August 31st, 2018 by MG
In the past, Bush has said “No” to a bailout, which has been relatively well recieved by those that feared that they would end up getting stuck with the bill for the housing bubble. However, while these are plans and propositions, it’s important to remember that nothing has yet been set in stone.
It will be interesting to see how things pan out once all the dust settles.
Reuters is reporting:
President George W. Bush will outline reforms on Friday intended to help homeowners with subprime mortgages avoid default, a senior U.S. administration official said on Thursday.
“He will also discuss reform efforts to prevent these kinds of problems from arising in the future,” the official told Reuters on condition of anonymity.
Financial markets have been in turmoil over the fallout from these credit problems for several weeks.
“No taxpayer money is involved”
The Washington Post has some additional details:
People who have missed mortgage payments are now ineligible for FHA insurance. In the president’s plan, they would be eligible if they fall behind only because the amount they are required to pay each month increases, as is now happening with many mortgages issued from 2004 to 2006.
The officials said the administration can make the change without congressional approval, but other details will require legislation.
Officials expect that 2 million mortgages made to risky, or subprime, borrowers will adjust upward in the next two years, with a total value of more than $500 billion.
“They need to have had a good payment history up to the point of the reset,” said a senior administration official, who spoke on the condition of anonymity because the plan had not been announced. The official estimated that the change would allow 80,000 more homeowners to receive federally insured mortgages in 2008 on top of the 160,000 already projected to use the program.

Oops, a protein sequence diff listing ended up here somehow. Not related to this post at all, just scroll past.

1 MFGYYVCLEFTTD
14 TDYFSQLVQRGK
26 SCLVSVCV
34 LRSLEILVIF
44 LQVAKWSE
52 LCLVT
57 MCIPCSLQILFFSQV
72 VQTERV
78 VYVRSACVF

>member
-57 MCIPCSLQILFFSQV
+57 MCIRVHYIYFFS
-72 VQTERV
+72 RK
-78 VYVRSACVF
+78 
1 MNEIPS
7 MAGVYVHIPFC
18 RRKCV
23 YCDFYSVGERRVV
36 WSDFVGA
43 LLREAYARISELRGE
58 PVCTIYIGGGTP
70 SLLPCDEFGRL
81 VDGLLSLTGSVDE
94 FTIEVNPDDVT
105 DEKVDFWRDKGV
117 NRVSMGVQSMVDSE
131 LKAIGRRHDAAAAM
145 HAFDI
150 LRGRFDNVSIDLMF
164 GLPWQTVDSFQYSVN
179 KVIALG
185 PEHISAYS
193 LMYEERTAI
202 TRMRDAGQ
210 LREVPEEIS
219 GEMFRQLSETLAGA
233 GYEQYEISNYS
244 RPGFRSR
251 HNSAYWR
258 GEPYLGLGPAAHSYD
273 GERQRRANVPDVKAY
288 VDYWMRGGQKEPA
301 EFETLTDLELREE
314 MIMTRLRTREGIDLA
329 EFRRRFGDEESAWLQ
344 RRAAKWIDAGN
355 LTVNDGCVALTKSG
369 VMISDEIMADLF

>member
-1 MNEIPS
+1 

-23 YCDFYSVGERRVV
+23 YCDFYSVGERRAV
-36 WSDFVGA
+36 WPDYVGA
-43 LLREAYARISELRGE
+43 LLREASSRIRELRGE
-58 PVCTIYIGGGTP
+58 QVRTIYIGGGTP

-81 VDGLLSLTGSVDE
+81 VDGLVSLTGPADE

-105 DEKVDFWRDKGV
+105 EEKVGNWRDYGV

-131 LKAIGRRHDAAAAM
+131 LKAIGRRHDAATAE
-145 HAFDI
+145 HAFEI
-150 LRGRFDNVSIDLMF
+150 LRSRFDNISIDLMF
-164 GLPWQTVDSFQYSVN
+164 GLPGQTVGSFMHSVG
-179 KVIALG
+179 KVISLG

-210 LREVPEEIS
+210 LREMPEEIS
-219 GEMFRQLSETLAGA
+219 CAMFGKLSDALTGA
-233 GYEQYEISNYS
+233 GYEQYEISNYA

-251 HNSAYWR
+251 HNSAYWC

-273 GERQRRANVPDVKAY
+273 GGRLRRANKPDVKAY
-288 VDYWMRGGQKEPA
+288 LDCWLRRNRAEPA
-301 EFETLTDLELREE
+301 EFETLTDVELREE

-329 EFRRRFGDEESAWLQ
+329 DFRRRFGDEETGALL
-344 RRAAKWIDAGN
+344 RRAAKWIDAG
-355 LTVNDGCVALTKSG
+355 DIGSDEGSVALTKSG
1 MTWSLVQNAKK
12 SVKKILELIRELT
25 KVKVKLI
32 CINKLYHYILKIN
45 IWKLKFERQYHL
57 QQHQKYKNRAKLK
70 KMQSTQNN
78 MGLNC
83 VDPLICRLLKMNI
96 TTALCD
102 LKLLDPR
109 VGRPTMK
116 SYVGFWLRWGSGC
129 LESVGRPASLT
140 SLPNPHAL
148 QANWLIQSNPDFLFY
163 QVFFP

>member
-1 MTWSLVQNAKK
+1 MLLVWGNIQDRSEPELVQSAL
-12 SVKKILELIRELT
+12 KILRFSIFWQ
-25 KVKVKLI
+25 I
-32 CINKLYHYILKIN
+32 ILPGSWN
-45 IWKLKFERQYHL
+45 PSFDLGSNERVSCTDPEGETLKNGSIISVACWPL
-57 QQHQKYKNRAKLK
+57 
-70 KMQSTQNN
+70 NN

The FHA does not make loans, it insures them. That helps lower the cost of mortgages for borrowers and makes the loans less risky for lenders. The agency has $22 billion in reserve to cover defaults. No taxpayer money is involved; the reserves are made up of premiums paid by borrowers.
Democrats in Congress and campaigning for president have criticized the administration for failing to act as the mortgage situation worsened, calling in particular for an increase in the number home buyers eligible for FHA loans. Consumer groups yesterday called the proposals a significant step in the right direction.
“This opens up a whole new channel to borrowers,” said Allen Fishbein, director of housing and credit policy for the Consumer Federation of America. “The administration has been under a lot of pressure from Congress to step forward with a plan for homeowners. A lot of the focus has been on liquidity and improving the situation for investors and lenders, and this is the first major step forward to address the problems of homeowners.”